In 1966 Paulino Barbosa Vicente and his cousin Carlos Barbosa Amado decided to buy the 1775 hectares of land offered for sale by an old Portuguese landowner. The Barbosa were farmers and traders of the volcanic island of Fogo, who initially used the land to grow bananas and coconut trees to export in Portugal.
In 1970 they installed the first pot still, thus beginning the production of grogue.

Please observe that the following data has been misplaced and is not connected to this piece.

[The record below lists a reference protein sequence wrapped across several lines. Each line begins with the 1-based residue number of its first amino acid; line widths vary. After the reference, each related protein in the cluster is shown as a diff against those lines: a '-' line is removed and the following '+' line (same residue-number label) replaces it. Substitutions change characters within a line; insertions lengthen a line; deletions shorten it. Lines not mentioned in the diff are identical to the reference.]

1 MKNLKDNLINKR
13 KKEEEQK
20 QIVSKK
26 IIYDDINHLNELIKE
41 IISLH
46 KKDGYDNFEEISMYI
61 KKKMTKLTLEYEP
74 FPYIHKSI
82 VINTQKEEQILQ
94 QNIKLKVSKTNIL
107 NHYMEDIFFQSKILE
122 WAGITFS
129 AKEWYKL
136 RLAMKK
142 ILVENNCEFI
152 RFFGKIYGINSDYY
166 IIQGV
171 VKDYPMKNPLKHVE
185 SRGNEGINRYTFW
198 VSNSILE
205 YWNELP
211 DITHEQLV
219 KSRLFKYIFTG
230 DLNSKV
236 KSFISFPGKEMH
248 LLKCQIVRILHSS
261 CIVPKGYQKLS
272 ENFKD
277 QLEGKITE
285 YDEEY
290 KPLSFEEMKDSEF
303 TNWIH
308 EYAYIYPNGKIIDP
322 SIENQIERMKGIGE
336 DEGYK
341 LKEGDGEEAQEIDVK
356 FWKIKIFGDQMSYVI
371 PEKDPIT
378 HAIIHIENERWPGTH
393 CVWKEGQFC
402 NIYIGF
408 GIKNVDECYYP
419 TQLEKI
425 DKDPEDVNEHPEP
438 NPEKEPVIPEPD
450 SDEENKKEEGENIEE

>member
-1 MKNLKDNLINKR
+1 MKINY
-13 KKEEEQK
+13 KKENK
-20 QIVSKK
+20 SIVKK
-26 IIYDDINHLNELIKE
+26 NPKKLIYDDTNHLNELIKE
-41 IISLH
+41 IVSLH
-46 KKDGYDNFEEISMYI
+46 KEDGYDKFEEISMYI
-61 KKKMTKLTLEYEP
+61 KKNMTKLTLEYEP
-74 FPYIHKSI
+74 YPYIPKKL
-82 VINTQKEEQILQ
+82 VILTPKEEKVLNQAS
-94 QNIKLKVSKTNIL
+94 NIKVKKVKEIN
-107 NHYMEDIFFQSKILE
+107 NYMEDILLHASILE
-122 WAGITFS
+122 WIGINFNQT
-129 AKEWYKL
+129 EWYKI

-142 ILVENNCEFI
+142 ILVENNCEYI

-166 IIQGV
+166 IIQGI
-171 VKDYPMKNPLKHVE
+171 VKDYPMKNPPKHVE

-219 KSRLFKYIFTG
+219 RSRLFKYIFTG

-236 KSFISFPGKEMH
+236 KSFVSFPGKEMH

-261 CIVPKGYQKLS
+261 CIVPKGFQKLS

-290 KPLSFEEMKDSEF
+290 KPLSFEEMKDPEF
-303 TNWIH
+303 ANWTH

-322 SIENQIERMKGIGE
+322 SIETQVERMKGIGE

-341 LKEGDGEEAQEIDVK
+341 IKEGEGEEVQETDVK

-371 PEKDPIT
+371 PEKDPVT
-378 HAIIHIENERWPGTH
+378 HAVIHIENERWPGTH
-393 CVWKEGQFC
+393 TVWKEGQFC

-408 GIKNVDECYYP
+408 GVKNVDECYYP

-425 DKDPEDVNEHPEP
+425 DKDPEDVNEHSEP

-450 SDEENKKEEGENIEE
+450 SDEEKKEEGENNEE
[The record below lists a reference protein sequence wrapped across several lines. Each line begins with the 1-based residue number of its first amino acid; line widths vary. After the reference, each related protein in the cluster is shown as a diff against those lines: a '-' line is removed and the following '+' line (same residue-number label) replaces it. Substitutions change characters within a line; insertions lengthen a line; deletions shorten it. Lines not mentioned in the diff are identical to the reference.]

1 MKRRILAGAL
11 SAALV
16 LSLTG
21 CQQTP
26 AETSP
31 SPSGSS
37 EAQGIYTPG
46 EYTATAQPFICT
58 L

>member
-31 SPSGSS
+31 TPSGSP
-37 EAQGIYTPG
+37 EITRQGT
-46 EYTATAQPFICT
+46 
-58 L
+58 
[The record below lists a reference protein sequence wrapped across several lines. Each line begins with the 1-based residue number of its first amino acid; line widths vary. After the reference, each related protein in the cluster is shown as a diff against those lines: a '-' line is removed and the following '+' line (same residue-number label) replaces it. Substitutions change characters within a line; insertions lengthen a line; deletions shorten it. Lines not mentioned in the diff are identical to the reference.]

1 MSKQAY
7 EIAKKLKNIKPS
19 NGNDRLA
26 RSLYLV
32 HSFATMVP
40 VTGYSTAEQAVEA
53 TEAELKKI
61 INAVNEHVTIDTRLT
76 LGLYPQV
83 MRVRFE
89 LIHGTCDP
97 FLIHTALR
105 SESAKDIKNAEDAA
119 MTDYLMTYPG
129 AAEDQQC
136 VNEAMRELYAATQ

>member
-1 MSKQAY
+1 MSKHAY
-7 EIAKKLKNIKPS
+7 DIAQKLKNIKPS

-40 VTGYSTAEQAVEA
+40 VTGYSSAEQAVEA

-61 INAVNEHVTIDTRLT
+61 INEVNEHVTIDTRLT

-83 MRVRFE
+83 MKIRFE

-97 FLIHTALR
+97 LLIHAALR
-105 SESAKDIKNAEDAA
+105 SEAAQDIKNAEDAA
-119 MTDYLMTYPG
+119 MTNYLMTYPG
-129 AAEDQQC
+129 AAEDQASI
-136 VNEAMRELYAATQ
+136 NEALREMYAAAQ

Manuel Barbosa Amado, the sixth of the eight children of Carlos, born in 1971, after studying agronomy in Brazil begins to follow the family ownership. Since 2001 it has transformed the 35 hectares, cultivated with bananas and sugar cane, into organic farming. In the same year a copper alembic fed with direct fire of 250 liters wood was installed. The 9 hectares of sugar cane are located in the Ribeira de Mangue valley.